Are art and politics, art and commitment, important today?
Yes, I think so. In any case, we can observe this right now. Many photographers claim that their photography is a form of activism.
How do your personal tastes fit into the Rencontres programming?
This year, the events are split half and half. The Masculinities exhibition was already part of [the former director] Sam Stourdzé’s program in 2020. I tried to start with ten or so exhibitions that I held on to, but then adding different perspectives. For Masculinities, I invited Clarisse Hahn. I knew that she was doing a project on the “Princes of the Streets.” She practically lives with the people she photographs, there is a kind of slippage between her private life and her environment. With Smith, I added a more experimental perspective. With The New Black Vanguard, I respond to the desire to go a bit beyond the question of masculinity–femininity, the relationship to the black body, to the origins… This is my stamp on this edition of the festival.
What are the challenges you are currently facing?
One big challenge is to continue developing the festival. We must constantly reconceptualize it, adapt it to the moment. We have just come out of a period of pandemic, which was quite hard. My task is to provide a diversity of artistic programming that meets the expectations of the public, whether professionals or enthusiasts. The Rencontres d’Arles is also a platform. It is interesting to collaborate, to dream things up with the LUMA Foundation, with Maja Hoffman, for example, or with other institutions around Arles which have been loyal partners. I am thinking of Nîmes, Avignon, the Lambert collection, the institutions in Marseille… How to continue doing things together once summer is over? If we think of all our young people from the Discovery Awards, perhaps they might be receptive to holding a conference together in one of these institutions. These are things that I have already started working on: events all year round in France, using our network, our name.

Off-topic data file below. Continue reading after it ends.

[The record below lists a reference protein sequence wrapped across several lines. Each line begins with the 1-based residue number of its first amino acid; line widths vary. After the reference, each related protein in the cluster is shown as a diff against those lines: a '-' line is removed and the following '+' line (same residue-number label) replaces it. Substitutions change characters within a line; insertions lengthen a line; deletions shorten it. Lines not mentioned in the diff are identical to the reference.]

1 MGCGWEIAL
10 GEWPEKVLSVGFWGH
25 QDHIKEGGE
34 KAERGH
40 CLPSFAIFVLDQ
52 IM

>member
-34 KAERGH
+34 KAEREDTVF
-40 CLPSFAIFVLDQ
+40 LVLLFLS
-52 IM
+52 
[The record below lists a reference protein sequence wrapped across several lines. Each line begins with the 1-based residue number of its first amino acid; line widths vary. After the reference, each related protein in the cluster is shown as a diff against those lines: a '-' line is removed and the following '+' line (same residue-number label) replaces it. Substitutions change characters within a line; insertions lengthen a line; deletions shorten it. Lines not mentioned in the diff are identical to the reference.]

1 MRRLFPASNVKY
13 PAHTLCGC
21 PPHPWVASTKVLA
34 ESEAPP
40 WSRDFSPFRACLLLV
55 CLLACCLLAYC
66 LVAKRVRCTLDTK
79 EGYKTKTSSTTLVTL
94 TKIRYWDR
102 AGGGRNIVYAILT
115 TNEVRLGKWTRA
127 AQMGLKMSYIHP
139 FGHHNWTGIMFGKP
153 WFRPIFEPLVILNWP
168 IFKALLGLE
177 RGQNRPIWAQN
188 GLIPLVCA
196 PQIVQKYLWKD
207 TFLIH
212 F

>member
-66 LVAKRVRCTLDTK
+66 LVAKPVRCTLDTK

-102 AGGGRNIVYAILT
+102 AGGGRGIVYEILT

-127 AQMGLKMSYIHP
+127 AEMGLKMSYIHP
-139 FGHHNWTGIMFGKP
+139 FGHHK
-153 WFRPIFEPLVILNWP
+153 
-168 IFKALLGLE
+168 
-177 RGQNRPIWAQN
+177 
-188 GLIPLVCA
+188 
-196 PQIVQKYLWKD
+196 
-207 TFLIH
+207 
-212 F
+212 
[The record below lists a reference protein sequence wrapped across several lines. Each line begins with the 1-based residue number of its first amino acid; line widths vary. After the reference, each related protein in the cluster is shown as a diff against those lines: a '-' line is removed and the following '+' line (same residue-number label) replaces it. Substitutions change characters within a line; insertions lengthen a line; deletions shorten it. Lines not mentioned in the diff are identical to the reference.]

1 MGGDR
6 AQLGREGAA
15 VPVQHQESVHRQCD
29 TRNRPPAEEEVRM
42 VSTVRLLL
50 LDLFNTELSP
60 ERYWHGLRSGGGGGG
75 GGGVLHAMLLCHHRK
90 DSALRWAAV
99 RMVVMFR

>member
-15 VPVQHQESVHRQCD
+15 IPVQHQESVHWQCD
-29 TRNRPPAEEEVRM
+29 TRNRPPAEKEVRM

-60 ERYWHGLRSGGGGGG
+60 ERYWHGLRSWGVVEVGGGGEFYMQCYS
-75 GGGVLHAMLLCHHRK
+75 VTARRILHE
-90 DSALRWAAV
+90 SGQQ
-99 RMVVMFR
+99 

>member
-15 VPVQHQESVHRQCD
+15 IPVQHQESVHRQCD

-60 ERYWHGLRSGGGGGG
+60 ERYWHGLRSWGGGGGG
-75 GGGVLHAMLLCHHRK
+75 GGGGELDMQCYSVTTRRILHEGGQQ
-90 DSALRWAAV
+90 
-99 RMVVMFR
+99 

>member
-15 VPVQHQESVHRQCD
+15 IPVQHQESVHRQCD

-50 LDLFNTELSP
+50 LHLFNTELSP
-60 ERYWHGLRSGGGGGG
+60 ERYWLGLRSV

What do you feel just as this 2021 edition kicks off?